It’s easy in the winter to plan big. It’s easy to think somehow those long days in June can never be overfilled. And July — why, July has no harvest or planting, so there will be plenty of time to read a book in a hammock as well as learn something new that challenges.
Perhaps it’s a carryover from my school days when the long days of summer allowed such a wonderful change for this boy who felt trapped indoors. The summer days I remember seemed long enough to get almost anything done; and so, well, I don’t think twice about promising to host the whole family at the lake for a weekend. The local clubs I belong to are holding a special event? No problem, the sun is up 18 hours, I can farm early and help out. Grind some stumps and re-landscape the yard? Easy. Move a shed, build a bin, stain the house, weed the garden? No problem.
Suddenly the calendar is full and the grandkids’ T-ball games aren’t yet listed. Wednesday night motorcycle runs haven’t been
accounted for, the harsh reality of grain harvest is looming, and I haven’t been fishing.
Golf hasn’t been mentioned yet because for the most part I don’t like golf. But the local sugarbeet groups I have been a part of for so long always schedule a couple rounds each summer. I make at least one event just to see friends I have worked with and catch up on what’s going on in their lives. It is always a humbling experience.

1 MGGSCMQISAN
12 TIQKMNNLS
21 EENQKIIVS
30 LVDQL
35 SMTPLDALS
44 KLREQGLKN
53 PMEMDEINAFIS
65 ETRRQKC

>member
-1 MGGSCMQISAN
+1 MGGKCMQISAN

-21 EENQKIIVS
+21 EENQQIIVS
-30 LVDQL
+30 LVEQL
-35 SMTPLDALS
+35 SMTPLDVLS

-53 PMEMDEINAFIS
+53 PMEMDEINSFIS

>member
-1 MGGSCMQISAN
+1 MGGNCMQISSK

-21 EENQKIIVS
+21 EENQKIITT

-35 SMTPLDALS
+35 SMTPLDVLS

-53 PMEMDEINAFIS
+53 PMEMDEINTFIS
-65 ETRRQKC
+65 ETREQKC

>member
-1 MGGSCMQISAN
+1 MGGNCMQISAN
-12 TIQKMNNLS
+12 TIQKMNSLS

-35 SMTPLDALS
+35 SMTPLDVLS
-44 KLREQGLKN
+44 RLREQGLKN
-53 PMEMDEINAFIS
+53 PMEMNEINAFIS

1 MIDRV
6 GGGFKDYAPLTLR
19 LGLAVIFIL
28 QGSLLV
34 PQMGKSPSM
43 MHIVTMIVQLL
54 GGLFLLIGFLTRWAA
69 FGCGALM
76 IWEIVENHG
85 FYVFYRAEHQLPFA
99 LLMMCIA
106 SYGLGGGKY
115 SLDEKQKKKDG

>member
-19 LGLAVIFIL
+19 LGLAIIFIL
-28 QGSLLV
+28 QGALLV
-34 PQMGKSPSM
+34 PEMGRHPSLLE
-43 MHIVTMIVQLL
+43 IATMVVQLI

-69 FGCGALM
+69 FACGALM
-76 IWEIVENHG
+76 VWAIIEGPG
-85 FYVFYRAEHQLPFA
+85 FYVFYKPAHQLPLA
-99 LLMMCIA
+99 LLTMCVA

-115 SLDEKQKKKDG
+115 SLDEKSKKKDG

I’m going golfing with Michael.
It happens about once a year.
You’d think I’d get smart, forget about golf,
Just go along and drink beer.
Each year I give him a new chance
To make me look just like a fool.
I don’t even have the right kind of shirt.
And Mike, well, he’s always dressed cool.
Some guys seem to think golfing
Is a sociable summertime sport.
But those guys don’t drive the ball seven times,
Then three putt and still come up short.
I concentrate on my backswing
’Til the sweat’s beaded up on my brow.
And yet when I’ve swung, I’ve missed the ball clean
Or dug a deep trench like a plow.
Though Mike would never make fun of
My complete lack of golfing finesse,
Waiting for me, lost in the trees,
Surely must cause him some stress.
Mike says the score ain’t important.
But once more like clockwork he wins.
I add up the strokes, then grovel and whine.
Mike, well, he stands there and grins.
Write Field column is written by David Kragnes. David farms near Felton, MN. He is a former Chairman of American Crystal Sugar Co., and currently serves on the board of directors of CoBank.